Today the Parliament is addressing high upfront life insurance commissions by passing the Corporations Amendment (Life Insurance Remuneration Arrangements) Bill 2016, the Minister for Revenue and Financial Services, the Hon Kelly O’Dwyer MP, said.
“The Turnbull Government is delivering real improvements to put the interests of consumers first by working with industry to address the remuneration practices in the life insurance advice sector,” Minister O’Dwyer said.
“A series of reviews, including the Government’s Financial System Inquiry, the 2014 ASIC Review, and the industry-led Trowbridge review found unacceptably high instances of poor quality life insurance advice being provided to consumers. The Government’s changes will reduce the financial incentive for financial advisers to churn consumers into new life insurance policies where there is no consumer benefit.”
The ASIC review highlighted a connection between high upfront commissions and poor consumer outcomes. The review found that in some cases, advisers were receiving high upfront commissions of up to 130 per cent of the premium, which has led to unnecessary product replacement.
These significant changes, which will commence on 1 January 2018, will:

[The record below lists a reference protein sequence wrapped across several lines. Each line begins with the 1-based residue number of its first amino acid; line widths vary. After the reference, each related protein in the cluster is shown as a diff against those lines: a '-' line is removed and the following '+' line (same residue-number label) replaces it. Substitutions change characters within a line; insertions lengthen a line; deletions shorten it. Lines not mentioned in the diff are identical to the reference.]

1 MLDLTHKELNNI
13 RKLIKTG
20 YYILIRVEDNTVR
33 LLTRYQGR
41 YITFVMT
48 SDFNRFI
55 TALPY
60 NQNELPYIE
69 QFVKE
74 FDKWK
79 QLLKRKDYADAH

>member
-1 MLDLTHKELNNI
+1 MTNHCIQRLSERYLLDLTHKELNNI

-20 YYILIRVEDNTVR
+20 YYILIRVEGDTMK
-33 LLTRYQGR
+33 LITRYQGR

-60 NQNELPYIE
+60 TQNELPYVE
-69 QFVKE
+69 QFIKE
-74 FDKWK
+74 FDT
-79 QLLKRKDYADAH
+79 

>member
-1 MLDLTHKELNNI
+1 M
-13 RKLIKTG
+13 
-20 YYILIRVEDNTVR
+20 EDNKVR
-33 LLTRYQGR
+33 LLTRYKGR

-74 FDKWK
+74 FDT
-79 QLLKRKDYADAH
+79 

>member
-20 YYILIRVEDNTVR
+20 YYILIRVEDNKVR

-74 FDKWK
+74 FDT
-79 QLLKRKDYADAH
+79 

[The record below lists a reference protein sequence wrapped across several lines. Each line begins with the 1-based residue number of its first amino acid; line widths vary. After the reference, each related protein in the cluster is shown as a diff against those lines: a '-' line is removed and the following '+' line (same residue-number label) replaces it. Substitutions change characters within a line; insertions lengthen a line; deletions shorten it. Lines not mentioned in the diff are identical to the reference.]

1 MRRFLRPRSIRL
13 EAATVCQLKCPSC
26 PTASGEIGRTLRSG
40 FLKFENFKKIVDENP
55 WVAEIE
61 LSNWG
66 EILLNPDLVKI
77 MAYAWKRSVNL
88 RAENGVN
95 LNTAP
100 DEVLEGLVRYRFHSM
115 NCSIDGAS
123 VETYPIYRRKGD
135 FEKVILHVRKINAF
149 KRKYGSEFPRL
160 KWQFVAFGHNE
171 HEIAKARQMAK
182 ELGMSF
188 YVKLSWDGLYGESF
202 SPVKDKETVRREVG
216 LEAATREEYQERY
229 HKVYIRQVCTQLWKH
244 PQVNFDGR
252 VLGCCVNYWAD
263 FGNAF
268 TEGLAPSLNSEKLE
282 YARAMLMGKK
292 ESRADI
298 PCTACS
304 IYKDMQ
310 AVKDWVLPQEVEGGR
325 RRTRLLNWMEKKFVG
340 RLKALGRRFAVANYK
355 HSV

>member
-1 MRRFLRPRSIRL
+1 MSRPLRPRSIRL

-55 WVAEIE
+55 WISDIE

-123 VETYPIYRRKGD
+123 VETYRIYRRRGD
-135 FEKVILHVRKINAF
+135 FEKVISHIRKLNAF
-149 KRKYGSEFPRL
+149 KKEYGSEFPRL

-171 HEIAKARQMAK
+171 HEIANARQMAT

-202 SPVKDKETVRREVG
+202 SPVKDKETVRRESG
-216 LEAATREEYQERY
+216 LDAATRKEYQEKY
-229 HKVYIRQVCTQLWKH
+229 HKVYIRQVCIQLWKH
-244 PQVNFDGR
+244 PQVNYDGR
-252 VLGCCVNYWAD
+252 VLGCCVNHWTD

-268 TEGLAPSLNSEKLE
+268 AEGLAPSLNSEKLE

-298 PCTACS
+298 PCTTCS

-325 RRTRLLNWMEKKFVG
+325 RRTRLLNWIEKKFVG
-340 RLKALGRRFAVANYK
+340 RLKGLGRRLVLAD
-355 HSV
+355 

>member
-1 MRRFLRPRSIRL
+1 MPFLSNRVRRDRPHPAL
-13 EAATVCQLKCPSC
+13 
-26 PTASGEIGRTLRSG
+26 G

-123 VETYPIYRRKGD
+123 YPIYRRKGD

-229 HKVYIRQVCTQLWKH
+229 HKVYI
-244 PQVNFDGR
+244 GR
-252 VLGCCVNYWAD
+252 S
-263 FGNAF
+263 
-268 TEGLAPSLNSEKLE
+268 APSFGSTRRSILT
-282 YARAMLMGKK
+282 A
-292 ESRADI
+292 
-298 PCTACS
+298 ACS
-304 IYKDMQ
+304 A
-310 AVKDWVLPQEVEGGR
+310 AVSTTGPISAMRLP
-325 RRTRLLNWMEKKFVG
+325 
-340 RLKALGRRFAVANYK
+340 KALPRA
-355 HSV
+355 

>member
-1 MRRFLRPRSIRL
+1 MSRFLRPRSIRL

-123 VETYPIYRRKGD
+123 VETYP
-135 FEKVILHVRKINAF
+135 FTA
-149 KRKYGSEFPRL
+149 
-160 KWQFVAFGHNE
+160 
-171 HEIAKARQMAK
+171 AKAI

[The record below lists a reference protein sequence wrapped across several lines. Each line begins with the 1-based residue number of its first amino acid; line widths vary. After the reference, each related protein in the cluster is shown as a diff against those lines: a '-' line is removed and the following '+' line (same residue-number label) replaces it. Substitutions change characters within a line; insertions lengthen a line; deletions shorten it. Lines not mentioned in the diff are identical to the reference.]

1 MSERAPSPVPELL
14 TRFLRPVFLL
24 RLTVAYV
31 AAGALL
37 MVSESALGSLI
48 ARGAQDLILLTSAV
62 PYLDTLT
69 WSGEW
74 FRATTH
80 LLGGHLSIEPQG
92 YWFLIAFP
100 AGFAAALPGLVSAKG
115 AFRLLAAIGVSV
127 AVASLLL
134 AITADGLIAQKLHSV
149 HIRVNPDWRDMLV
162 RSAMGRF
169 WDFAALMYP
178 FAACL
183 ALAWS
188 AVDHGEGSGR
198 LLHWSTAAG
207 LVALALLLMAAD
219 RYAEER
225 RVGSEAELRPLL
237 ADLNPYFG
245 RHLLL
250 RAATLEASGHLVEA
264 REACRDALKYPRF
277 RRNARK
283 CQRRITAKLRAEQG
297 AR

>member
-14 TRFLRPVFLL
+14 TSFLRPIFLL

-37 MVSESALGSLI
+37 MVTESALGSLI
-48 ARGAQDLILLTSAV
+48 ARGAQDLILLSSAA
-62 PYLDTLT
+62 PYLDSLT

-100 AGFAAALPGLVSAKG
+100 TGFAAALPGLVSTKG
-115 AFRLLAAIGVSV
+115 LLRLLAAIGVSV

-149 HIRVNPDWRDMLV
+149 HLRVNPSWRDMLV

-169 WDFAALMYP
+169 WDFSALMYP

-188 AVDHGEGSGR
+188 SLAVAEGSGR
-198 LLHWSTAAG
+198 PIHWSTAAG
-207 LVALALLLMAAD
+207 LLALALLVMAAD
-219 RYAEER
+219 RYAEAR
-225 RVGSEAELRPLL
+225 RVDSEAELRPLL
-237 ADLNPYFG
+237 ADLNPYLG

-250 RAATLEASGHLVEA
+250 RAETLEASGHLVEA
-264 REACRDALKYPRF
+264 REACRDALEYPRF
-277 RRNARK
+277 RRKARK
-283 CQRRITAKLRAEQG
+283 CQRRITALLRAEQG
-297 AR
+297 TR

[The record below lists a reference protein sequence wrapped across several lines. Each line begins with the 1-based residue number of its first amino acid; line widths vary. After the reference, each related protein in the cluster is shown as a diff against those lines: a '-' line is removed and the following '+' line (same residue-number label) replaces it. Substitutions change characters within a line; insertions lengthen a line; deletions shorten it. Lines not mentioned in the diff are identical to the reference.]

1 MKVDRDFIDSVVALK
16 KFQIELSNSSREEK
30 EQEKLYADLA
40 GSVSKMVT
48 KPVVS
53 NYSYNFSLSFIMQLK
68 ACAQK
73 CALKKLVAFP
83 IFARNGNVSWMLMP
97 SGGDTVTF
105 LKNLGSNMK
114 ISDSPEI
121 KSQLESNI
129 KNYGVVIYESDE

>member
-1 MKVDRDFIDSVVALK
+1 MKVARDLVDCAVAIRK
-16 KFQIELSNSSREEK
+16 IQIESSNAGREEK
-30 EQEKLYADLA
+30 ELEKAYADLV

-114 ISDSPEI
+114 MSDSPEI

- phase-down the upfront commissions paid to advisers to a maximum of 60 per cent from 1 January 2020, along with the introduction of a maximum rate of 20 per cent for ongoing commissions; and
- introduce a two year commission ‘clawback’ period, which will clawback 100 per cent of an upfront commission in the first year and 60 per cent of an upfront commission in the second year in instances of a policy lapse.
The reforms will apply to both personal and general financial advice as well as direct sales.
“These reforms give effect to the agreement reached with industry,” Minister O’Dwyer said.
“I would like to thank the Association of Financial Advisers (AFA), the Financial Planning Association (FPA) and the Financial Services Council (FSC) for their ongoing co-operation in the interests of consumers and the long term viability of the sector. These reforms will better protect consumers and enable the sector’s viability.
ASIC will have responsibility for implementing the commission cap and clawback arrangements as well as reviewing the effect of the reforms in 2021. If significant improvements to inappropriate policy replacement are not identified by the review, the Government will move to mandate level commissions as recommended by the FSI.